"But she thinks she's my sister. She thinks she's finding a family, when all there is is a mess. What do I tell her?" She's beginning to sound angry, "I'm not your big sister, I'm your mother. Why did I have a baby so young? Because your father, who's also your grandfather, repeatedly raped me when I was too young to do anything about it, and your grandmother just stood by until she got fed up and killed him. Oh, and I thought you were stillborn; your grandma stole you and gave you away. Welcome to the family!"
Any response I might have made is interrupted by a knocking on the door. Someone has terrible timing, although at least it gives me a moment to think while Sara goes to the door. She looks through the peep-hole, then pulls the door open. "What are you doing here?" she says angrily, and I get up expecting to see Tania on the other side. Instead I see Grissom, looking awkward.
"I thought " he mumbles, "Catherine said you'd fainted, and the guys were talking about a woman coming to see you. I thought I should check on you, I wanted to know that you're okay."
Sara's face and eyes are both red. There's no way she could possibly convince anyone that she was 'okay', and I figure Grissom will insist on coming in. But I wasn't allowing for Sara.
"Gil, there was a time when I would have been thrilled that you cared enough to be concerned. But now I know you're just doing what you think you should do. And even if you've decided you actually do care, it's too late. I've moved on. Now if you don't mind I'm in the middle of something here."
Grissom looks startled, then looks around and sees me in the lounge. "Oh," he suddenly looks sad. "I'll go then. I'm sorry."
"Wow," I say as Sara re-locks the door. "You sure know how to say no to a guy."
She looks startled, almost as if she'd forgotten I was there, then shrugs and moves back to the couch. "I guess you guys noticed that I was interested back then?"
"Noticed?" I try not to laugh. "Sara, you followed his every move, lit up whenever he gave you any kind of praise."
"Maybe a bit, although in light of what you just told me I can understand why you'd pick someone who was admirable but unobtainable. After your childhood I'm surprised you're not a complete basket case."
"I think maybe I am," she says quietly, the changes the subject. "Do you want a drink?" She gets up without waiting for a response, then comes back with two cold beers. "So, do you want to know what a basket case I am?" she says brightly as she hands me one of the beers.
"Whatever you want to tell me," I say cautiously, taking a small sip. She's making me nervous now, her eyes are a little too bright. She lifts the beer to her lips and drinks half the bottle, her throat moving convulsively as she swallows.
"Let's see. I went into the foster care system at 13. They'd arrested mum for dad's murder, then they found me curled up in the closet of my room. I was catatonic for days, by the time I really knew where I was I'd been sent to a foster home. I didn't speak to them for weeks, but I found their bookshelf and spent my time there reading every fiction book I could get my hands on. Shut out the world and escape. Unfortunately that didn't work out so well I'd shut out the world so much that it was a problem. Then there was counselling and therapy. Only about the books, I wouldn't talk about the past. So I changed the novels to textbooks. Meanwhile the father in that home got a job interstate, so I got sent back. I got bounced from house to house for another year or so before I found a place I could settle down a bit. Then I had a great science teacher in my sophomore year she showed me how to see the world as a giant puzzle, with every aspect of science giving clues as to how it worked. I was a science geek, spent months on my science-fair projects, always won prizes. I even won a scholarship for Harvard. That's where I discovered that people were puzzles too."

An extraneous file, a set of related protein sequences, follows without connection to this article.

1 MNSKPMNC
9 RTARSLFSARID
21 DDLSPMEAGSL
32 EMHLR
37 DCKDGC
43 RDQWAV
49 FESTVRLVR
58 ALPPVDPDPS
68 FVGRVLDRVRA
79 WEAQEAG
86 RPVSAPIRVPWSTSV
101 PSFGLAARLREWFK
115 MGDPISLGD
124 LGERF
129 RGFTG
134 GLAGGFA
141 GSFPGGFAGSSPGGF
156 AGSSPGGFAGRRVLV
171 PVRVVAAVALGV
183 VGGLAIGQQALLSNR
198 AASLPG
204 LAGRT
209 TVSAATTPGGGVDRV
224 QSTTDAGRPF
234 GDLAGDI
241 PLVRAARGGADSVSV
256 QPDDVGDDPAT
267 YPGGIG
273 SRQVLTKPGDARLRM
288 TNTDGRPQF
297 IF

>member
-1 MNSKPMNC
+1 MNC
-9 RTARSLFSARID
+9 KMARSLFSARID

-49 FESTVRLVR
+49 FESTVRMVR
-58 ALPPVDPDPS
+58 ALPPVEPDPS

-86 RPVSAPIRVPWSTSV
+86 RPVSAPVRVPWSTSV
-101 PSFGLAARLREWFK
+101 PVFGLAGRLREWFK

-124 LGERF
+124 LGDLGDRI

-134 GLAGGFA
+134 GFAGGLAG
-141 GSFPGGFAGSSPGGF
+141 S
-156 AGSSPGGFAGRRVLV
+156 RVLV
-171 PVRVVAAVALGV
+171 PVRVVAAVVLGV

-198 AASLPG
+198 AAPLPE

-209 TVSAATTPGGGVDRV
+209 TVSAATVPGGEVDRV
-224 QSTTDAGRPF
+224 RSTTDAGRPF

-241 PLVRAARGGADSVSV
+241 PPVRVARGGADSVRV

I'm listening in silence, fascinated to learn more about this amazing woman.
"My first year there I was working in vacations as a lab assistant, running organic chemistry experiments. The next year I got to go to a conference in Miami with my supervisor and some others from the labs. On the flight I was sitting next to Ken, one of the TA's, and he asked me if I'd ever done it on a plane. Of course I hadn't, my father never took me on a plane. Then I realised that Ken wanted to, with me. He was a gentle guy, nice eyes. And I thought, maybe it was time to do what I was sure every other person my age in America was doing. So I did. And I didn't really feel much of anything. I knew altitude was supposed to make things more intense, but the whole process seemed pretty mechanical to me. I tried a few other guys after that, but there was nothing, and I thought that maybe I was just meant to be alone. Until the start of my senior year, when Alice kissed me. She was beautiful and brilliant, and I fell in love. We'd go out every weekend, she loved going to bars. She'd hold my hand, dance close and kiss me like I was the only one in the room."